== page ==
I don’t know exactly what the coming year will bring. But I do know, there will be setbacks, failures, and mistakes. I also know, you will laugh, be cheerful, and brighten someone’s day just by your presence.
Do not be so hard on yourself. Have compassion not only on yourself, but those around you. They may need it more.
Fight the urge to draw inward, this is when walls start to form - meant to protect you, but end up doing more harm than good.
Cry if you need to. But don't stay in this place for too long.
Celebrate your achievements, do not brush them aside. You worked hard to get to where you are.
If nothing else, know that you are a better person than you were this time last year. Look how far you've come.
All my love, mnd xo
I am mourning the loss of the forced stoppage of sport. It came at a time when our athletes were on their regular break after nationals. We pushed return to practice back by a week so that they could focus on final exams. After which it was apparent return to sport was not an option over the summer. Athletes were given workouts to do on their own. We had
no answers for them.
I used this time to slow down. Eat supper at a normal time. Do at home workouts. Go for epic walks and bike rides. I did not pine to return back to normal. I quite liked this change of pace.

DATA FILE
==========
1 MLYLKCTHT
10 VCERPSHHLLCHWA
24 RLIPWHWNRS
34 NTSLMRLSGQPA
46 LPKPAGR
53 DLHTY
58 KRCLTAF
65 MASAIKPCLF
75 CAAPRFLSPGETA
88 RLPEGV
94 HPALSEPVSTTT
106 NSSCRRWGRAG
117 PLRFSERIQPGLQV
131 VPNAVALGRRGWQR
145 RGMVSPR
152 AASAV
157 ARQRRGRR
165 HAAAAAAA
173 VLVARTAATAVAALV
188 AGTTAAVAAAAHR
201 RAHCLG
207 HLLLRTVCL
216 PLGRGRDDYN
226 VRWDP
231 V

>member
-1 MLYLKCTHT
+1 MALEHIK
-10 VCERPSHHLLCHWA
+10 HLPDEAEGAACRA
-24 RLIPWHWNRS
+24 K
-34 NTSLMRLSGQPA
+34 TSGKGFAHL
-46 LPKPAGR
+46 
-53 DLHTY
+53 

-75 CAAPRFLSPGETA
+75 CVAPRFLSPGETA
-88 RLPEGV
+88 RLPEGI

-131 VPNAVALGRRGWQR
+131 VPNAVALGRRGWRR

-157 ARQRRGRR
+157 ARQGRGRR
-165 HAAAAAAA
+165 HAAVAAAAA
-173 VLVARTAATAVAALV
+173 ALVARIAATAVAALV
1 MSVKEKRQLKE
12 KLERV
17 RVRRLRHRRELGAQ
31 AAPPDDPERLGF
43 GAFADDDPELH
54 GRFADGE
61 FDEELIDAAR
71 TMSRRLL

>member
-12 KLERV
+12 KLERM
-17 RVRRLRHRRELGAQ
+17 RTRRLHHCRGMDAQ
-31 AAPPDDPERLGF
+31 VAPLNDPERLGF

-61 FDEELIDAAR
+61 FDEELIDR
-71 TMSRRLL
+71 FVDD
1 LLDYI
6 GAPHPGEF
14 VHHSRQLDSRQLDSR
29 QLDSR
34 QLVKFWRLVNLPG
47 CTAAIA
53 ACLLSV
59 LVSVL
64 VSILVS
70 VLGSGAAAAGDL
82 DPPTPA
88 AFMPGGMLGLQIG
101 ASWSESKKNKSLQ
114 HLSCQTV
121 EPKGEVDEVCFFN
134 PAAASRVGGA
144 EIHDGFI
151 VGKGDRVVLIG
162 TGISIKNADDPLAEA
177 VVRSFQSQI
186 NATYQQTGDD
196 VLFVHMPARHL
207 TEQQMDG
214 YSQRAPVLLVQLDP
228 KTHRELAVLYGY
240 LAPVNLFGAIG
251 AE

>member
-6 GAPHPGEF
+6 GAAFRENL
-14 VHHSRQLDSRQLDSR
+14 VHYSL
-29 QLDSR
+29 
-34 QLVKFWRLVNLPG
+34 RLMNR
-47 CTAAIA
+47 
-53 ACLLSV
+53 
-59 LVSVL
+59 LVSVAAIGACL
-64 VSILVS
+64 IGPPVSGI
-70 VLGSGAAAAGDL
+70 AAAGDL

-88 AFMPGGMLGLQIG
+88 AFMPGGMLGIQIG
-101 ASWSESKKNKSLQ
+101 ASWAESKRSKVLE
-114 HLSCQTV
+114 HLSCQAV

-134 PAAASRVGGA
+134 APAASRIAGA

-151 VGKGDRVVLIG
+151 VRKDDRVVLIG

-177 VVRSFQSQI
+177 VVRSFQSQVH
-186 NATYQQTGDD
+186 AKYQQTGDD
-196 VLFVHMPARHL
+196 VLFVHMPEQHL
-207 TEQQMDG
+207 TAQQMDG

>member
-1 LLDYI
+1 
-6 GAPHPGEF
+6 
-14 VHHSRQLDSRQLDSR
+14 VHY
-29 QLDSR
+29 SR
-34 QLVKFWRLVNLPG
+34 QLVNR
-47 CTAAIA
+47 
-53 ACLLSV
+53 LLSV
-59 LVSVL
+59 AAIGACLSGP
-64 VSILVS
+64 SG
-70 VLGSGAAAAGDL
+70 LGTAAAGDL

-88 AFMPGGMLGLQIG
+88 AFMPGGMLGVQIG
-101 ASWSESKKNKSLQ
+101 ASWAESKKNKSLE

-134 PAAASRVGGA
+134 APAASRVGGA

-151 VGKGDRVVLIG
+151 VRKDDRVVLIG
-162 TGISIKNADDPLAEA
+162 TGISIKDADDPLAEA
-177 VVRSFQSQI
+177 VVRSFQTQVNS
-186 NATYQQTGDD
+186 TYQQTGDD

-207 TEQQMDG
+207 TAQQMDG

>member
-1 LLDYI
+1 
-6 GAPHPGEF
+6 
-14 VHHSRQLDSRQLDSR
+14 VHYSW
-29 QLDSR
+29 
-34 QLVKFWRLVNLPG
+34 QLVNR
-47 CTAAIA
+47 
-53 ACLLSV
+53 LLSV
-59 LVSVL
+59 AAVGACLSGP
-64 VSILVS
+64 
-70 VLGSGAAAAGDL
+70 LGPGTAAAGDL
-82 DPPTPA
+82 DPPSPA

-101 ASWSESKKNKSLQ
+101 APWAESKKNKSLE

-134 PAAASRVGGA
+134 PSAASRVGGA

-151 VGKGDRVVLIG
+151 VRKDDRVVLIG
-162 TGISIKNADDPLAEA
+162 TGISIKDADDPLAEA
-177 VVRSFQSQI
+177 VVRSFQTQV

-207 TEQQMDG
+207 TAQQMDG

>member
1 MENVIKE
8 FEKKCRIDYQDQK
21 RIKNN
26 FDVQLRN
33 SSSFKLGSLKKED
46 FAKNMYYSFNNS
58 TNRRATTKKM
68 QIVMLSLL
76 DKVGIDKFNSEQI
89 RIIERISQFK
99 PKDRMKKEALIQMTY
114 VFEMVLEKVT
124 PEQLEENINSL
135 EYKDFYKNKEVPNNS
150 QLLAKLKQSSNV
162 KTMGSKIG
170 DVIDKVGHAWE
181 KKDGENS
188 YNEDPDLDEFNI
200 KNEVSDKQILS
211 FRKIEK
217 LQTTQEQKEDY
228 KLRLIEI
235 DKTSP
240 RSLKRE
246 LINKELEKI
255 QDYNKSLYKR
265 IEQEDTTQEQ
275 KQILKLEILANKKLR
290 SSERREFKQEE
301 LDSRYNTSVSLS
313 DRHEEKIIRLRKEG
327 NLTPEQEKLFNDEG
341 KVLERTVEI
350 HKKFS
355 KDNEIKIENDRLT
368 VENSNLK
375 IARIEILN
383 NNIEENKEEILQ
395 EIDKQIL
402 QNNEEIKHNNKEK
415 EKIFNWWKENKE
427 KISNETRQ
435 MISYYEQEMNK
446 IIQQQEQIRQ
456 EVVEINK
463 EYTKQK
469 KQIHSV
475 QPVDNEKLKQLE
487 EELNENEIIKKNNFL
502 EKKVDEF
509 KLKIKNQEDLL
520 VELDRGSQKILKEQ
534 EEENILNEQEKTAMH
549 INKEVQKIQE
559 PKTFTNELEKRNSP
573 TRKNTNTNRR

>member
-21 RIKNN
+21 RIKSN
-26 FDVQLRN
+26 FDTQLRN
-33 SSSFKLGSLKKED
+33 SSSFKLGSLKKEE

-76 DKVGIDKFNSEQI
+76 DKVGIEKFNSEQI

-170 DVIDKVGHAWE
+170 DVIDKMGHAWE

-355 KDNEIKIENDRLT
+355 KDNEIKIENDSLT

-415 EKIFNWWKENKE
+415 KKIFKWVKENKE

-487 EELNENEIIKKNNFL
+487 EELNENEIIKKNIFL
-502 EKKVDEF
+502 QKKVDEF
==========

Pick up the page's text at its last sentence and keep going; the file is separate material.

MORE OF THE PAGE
I thought I might read more. That didn’t happen. I thought I might do some spring cleaning. That didn’t happen. I thought I might clean out my inbox. That didn’t happen.
When people asked the loaded question “how are you?”, I could honestly say “fine”. Anxiety has a weird way of helping you in these situations.
It is not to say I didn’t have ups and downs. They just weren’t as evident as the stories I read on Facebook or Instagram of people who were really struggling with all the changes happening so fast. I empathize, their world was turned upside down in a matter of days. And they didn’t know how to react or feel. I deal with upside down thoughts all the time. And I don’t always know how to react or feel.
Our program just started up again and I am mourning the loss of my slow paced summer. I feel as if I have gone from zero to 100 in a matter of days. I’m already signed up for more webinars than I have done all year. Practices are five days a week and I am back to eating supper at a late hour (even with prep the night before).
This time of year always brings challenges. It is dark by 8:30 pm. I am rushing from home to work to track to home on a daily basis. Fatigue looms large. I hoped I could bank the hours I spent napping for this very season.
Add to this the fatigue of hearing/seeing countless accounts of unarmed Black (mostly) men being murdered. The fatigue of reading people deny Canada has a problem with racism (or saying its not as bad as our neighbours to the south). Then there's the fatigue of watching your friends deal with this situation by sharing every single new thing they have learned about racism (as if these aren't things I think about regularly - not by choice).
Do I love coaching. Absolutely. Did I miss my kids. Absolutely. Do I want more space for myself. Absolutely.
There is no right or wrong in how I am feeling. I would not be true to myself if I did not acknowledge my true feelings.
I hope this gives people permission to feel what they are feeling. Wholeheartedly.
Today: Like most, I'm trying to figure things out. Sometimes that's day by day, moment by moment, and even breath by breath.